Safe City for Women and Girls

The Problem

There is much to love about this city but lately, it has begun to feel very unsafe due to the increasing number of violent acts against women. This is unacceptable.

We have mourned with families of the missing and murdered Indigenous women. We have stood by Muslim women that have been attacked for choosing to wear their hijab. My daughter and her friends that live downtown, walk to and from work and school constantly looking over their shoulders and have their keys poking through clenched fists. Most women I know – even those that have lived in major cities around the world – are telling me that they have never been scared to walk our city streets at night - until today. This cannot continue.

When cities are not safe, they impede women’s ability to work, socialize and contribute to society. Their mobility is greatly reduced, impacting their ability to fully participate in public life without fear of violence and harassment.


Historically, cities and other public spaces have been designed by and for men without taking women’s safety and needs into account. It’s time for this to change.

The Policy

Make Edmonton a safer city for women and girls.

  1. Ambient and motion lights are installed on high use and community identified pathways, parks, and parking facilities.
  2. Continued and increased safety improvements of LRT stations and transit centres, including increased security personnel and expansion of the community outreach transit teams.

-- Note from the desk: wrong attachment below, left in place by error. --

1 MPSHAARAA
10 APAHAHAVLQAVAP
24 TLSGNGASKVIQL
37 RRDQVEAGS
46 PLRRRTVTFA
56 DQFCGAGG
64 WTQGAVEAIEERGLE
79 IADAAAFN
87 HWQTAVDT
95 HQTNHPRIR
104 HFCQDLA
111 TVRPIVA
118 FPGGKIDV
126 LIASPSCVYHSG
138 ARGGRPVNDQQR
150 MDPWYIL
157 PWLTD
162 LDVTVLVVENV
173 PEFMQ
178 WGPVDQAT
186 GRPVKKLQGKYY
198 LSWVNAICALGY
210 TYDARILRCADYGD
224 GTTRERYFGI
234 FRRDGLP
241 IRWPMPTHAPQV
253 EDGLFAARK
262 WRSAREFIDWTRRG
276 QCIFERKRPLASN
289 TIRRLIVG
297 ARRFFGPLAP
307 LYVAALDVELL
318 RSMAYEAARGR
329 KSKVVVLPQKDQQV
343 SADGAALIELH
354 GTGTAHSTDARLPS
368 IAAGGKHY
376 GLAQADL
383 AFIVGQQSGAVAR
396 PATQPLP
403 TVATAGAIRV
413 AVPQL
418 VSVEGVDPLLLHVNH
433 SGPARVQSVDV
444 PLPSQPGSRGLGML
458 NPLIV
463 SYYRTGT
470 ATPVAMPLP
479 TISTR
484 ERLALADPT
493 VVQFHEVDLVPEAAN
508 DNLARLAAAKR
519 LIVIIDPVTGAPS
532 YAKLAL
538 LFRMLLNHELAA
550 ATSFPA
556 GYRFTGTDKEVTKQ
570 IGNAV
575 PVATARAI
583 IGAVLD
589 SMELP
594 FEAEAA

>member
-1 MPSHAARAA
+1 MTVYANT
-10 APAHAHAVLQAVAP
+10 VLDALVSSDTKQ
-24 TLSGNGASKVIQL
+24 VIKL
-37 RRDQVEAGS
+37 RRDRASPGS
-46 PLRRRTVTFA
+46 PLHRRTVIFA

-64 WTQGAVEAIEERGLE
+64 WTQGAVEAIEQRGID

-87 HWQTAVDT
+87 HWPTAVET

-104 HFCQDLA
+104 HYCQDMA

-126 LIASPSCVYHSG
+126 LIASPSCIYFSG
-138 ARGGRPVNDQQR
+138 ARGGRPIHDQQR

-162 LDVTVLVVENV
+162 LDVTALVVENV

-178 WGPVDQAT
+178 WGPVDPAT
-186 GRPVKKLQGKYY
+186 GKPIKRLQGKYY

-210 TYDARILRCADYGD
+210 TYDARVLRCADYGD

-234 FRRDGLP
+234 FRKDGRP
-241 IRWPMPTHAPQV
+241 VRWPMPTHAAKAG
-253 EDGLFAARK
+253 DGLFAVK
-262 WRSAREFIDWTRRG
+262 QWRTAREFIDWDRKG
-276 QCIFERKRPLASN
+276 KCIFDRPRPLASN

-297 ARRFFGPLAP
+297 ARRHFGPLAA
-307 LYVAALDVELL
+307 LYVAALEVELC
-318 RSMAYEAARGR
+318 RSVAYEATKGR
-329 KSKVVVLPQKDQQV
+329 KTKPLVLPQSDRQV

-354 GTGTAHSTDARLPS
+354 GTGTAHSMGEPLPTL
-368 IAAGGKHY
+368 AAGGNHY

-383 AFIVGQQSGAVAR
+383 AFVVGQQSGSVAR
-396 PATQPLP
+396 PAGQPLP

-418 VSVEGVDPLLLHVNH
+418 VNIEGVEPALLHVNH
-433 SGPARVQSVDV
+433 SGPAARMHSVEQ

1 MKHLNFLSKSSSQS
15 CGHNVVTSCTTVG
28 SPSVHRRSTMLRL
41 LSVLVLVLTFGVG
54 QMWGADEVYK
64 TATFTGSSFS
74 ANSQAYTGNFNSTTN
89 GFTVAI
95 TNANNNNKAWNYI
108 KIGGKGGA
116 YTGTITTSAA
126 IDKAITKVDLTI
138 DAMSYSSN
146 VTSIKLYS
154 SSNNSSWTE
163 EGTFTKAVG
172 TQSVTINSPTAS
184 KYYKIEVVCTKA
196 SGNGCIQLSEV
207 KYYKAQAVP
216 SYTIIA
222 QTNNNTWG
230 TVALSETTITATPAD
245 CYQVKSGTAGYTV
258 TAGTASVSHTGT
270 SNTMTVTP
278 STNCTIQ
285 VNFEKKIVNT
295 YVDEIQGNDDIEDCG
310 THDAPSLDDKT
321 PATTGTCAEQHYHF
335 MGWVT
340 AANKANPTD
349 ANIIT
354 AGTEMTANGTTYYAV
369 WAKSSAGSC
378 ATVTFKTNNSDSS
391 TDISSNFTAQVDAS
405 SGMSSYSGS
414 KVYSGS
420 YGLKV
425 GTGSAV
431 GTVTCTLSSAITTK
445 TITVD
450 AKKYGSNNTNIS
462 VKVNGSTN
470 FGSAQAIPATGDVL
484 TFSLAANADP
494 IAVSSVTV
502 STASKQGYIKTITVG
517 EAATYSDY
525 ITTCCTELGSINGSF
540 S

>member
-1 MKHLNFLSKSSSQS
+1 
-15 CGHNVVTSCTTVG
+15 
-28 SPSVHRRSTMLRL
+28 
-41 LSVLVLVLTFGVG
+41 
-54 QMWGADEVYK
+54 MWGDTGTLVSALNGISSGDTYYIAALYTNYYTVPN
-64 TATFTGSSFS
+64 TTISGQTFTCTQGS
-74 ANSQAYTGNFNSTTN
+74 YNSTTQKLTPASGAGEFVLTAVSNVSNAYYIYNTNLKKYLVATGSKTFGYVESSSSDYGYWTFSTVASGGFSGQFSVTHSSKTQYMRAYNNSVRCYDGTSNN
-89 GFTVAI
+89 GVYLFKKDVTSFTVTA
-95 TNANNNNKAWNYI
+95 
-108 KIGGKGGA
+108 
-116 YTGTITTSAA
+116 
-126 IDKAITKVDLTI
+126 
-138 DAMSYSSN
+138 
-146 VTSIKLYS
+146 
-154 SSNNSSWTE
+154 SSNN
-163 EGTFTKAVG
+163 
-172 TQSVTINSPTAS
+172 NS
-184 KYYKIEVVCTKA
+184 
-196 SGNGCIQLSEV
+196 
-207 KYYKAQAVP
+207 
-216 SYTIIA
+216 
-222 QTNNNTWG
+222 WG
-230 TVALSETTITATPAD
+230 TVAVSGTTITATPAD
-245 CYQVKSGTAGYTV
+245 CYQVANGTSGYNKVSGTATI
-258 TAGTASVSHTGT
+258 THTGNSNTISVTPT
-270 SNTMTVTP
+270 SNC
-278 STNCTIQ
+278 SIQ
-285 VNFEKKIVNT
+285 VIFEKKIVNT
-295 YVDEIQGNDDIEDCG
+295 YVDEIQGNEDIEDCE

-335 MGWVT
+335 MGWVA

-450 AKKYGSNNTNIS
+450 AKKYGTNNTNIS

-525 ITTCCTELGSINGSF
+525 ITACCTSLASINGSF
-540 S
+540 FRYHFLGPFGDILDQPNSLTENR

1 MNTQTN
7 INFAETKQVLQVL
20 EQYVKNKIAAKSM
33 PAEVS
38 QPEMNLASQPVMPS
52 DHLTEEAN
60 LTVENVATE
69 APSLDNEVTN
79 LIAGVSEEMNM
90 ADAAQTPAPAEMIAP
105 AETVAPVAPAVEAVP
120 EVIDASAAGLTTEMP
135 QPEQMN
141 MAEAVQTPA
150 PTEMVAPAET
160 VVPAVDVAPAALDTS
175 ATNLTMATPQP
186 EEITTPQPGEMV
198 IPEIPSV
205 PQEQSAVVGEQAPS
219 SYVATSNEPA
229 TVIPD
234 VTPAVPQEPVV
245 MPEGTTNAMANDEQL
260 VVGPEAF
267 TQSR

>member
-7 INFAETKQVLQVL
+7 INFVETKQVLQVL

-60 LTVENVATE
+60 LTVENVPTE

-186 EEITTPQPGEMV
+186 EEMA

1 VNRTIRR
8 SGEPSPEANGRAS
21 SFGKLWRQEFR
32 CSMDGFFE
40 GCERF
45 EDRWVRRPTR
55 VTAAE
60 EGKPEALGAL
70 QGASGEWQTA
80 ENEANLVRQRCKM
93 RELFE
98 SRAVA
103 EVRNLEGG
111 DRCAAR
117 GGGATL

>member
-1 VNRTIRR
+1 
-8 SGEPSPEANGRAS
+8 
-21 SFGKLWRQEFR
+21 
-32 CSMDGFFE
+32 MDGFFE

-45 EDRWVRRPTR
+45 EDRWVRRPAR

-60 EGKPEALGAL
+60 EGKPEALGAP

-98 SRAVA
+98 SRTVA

3. Expand the hours of the on-demand transit services to 1 am to provide last kilometre service.
  4. All City parkades have parking stalls designated for women and families located closest to entrances, stairs, and elevators.
  5. The downtown central business neighbourhood has dedicated - 7 days a week / 8 am to midnight - Peace Officers & social worker units.
  6. Data obtained from the SafeCityYEG incident reporting platform, 311 and police calls are routinely assessed and safety measures are implemented in identified hot spot areas.
  7. Mandatory bystander training for all city employees and gender-based violence sensitivity training for Edmonton Peace and Police officers.
  8. Pass municipal street harassment bylaws that address clearly hateful and harassing verbal assaults and give authorities the ability to ticket and fine when necessary.
  9. Provide micro grants for community partners and associations to deliver or provide space for safety programs such as safety awareness, self defence classes, or bystander training.

The Outcome

An Edmonton that is safe for women and girls is safe for all Edmontonians - no matter gender identity, culture, race, or what part of the city you live in. We have a gender inclusive and equitably designed city
that empowers and enables women’s full participation in public life.

Every Edmontonian that calls this city home feels safe and welcome. Edmonton is actioning and being held accountable to the commitments it made in 2016 when they joined the United Nations Women Safe Cities and Safe Public Spaces Global program.